The recent Pennsylvania Grand Jury report identified Robert J. Gibson as one of the predators within the Diocese of Scranton. Gibson is discussed on pages 841-842 of that report.   It has also been revealed that the Diocese gave him the moniker “Father Ned” during litigation of a case in the 1990s.  This was a device to help hide his identity and the truth of his activities from parishioners and law enforcement.

I can be reached at mbbaumannblog@gmail.com.

If you are a victim and you want to come forward, please call the  PA Clergy Abuse Hotline: 888-538-8541.  This hotline is run by the Attorney General in Pennsylvania 

 

22 thoughts on “About Me”

  1. You are not alone. I’ve got my own stories of cover-ups. There’s a level of deceit and downright evil in the Scranton Diocese. Timlin acted like the nice guy but looked the other way and Martino is an egomaniac. Absolute Power corrupts and boy did those men have power.

  2. Mike, thanks fo rthe note on my blog — am new at this sort of things so bear with me, please! Sorry to hear of your abuse — My heart sank when I saw CAPPODANO but you seemed to handle it ok! He was a few years ahead of me in the Navy!
    Jim

  3. Another possible patron saint for victims and survivors is St. John Chrysostom, 4th century Patriarch of Constantinople. The following quote long attributed to St. John by Eastern Catholics and Orthodox:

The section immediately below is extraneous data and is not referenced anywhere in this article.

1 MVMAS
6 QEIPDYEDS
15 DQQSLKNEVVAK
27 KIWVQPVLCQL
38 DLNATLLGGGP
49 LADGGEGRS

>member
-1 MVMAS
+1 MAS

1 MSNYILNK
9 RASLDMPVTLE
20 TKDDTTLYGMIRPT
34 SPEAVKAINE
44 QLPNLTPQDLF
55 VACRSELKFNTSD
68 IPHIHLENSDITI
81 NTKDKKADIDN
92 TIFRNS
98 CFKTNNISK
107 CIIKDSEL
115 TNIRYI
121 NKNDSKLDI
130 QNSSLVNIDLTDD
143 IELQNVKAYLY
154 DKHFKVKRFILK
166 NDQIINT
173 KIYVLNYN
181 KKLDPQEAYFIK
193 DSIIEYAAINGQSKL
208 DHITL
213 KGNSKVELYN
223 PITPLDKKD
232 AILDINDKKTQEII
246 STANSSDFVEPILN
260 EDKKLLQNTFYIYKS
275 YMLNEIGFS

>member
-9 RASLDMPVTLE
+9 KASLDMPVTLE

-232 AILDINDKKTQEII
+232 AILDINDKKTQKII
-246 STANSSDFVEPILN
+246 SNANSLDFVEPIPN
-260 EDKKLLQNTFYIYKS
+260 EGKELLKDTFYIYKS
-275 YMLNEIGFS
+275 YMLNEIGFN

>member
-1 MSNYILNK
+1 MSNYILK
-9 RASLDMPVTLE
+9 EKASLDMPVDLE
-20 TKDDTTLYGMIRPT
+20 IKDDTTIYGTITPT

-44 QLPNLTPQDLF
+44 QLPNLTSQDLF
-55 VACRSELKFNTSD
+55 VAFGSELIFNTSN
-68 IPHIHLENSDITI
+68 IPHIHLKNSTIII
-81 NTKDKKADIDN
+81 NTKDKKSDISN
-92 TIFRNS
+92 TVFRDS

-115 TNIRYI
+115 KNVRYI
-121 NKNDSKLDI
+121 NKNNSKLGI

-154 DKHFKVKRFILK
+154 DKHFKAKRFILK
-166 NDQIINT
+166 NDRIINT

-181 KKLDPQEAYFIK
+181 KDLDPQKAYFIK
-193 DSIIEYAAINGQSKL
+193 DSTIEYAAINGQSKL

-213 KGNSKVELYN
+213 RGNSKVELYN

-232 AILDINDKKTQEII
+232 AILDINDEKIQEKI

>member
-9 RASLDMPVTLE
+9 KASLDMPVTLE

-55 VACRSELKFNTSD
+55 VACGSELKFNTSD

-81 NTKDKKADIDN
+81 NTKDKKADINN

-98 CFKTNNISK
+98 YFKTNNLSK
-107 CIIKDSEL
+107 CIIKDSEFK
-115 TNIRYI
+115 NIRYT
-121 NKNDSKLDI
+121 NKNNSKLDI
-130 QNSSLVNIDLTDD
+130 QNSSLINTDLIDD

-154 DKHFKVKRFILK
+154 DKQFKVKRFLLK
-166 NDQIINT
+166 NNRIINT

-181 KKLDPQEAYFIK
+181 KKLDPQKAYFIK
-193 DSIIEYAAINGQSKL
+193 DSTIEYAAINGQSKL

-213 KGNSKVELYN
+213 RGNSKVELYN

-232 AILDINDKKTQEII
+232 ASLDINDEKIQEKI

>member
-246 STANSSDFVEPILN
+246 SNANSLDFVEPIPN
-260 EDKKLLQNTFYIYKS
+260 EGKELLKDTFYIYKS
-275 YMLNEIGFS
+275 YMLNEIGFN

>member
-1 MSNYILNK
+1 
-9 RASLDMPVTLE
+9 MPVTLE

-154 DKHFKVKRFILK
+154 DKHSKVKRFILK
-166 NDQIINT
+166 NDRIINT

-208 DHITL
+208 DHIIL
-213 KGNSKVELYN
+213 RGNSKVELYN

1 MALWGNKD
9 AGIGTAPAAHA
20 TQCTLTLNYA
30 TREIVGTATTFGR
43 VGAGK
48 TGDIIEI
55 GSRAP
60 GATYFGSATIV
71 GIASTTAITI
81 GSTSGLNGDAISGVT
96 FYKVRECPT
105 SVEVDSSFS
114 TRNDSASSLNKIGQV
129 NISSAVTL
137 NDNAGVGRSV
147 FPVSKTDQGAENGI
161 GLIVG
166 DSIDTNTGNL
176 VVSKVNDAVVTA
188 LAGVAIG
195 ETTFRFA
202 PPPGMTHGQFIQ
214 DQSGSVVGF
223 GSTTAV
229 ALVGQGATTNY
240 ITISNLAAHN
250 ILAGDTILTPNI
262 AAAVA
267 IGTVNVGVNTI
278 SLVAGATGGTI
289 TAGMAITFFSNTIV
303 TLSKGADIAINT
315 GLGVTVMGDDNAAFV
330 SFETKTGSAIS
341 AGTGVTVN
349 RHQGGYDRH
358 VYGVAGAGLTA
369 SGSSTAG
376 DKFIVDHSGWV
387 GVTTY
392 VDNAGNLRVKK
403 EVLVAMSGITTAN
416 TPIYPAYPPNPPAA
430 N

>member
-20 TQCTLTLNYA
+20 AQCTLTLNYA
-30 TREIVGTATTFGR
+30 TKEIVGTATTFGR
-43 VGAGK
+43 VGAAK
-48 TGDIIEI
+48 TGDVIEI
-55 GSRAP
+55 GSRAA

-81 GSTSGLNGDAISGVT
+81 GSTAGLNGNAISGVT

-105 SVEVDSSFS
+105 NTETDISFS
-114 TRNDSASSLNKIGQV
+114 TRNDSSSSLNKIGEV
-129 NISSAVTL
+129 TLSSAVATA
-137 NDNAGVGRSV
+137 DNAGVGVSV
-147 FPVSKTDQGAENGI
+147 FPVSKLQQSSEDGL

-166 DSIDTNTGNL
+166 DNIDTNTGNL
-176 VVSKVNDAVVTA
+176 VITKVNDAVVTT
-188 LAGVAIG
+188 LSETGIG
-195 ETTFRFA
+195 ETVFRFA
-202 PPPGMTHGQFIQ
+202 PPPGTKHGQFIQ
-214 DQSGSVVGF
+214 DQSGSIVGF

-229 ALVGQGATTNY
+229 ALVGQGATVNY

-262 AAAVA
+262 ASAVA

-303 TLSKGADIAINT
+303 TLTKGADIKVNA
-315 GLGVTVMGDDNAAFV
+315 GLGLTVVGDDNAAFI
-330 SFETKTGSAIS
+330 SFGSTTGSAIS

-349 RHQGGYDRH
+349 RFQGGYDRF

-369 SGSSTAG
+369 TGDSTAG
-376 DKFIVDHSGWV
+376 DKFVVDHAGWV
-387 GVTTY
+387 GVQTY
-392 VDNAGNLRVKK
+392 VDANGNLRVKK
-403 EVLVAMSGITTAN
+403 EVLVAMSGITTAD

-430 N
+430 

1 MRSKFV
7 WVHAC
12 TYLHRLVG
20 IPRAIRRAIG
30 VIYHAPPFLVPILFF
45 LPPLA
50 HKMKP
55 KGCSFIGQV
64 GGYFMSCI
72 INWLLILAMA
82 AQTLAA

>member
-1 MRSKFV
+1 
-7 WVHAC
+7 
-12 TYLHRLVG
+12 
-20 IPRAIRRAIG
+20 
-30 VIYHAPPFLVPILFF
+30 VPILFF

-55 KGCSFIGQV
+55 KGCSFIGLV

‘The road to hell is paved with the bones of priests and monks, and the skulls of bishops are the lamp posts that light the path”.

    here’s our family’s story if you have any interest …

    http://thewoundedbird.blogspot.com/2009/03/remembering-eric-2nd-anniversary-of-his.html

    Eric’s dad …

  4. I have another recommendation for a NEW saint — I am just DYING to hear someone say that they were healed by Patrick McSorely! If you do not recall, Patrick was a vicitm in Boston who was prominent in 2002 — he died (accidentally?) of a drug overdose around 2003 or 2004. Wonder how the bishops would respond to the claim of sainthood on his behalf!

  5. Note to Eric’s dad and mom. May God bless you and grant you strength and comfort in your loss. May your love for your beloved son sustain you and may his love for you reach you from heaven. May he rest in peace.

    Mark

  6. Michael, your last post touched me deeply. I well remember Marie, such a beautiful young woman. We were close friends of the family. I remember her and her brother Chris from when they were small children. I don’t know if you know that Marie’s father passed away in March. He was 89 and lived a good long life. He is at rest now with his beloved Marion, Marie and Chris.

    Again, thank you for sharing and God bless you.

    Mark

  7. Michael, I could not find a place to comment at your post, so I am commenting here. I share your frustration. There is not enough networking in our movement. As a result people do constantly quit, for many of the reasons you name and I am constantly perplexed by it. We just need to keep plodding forward, do what is in front of us, and know that in the future a lot of these questions will be answered.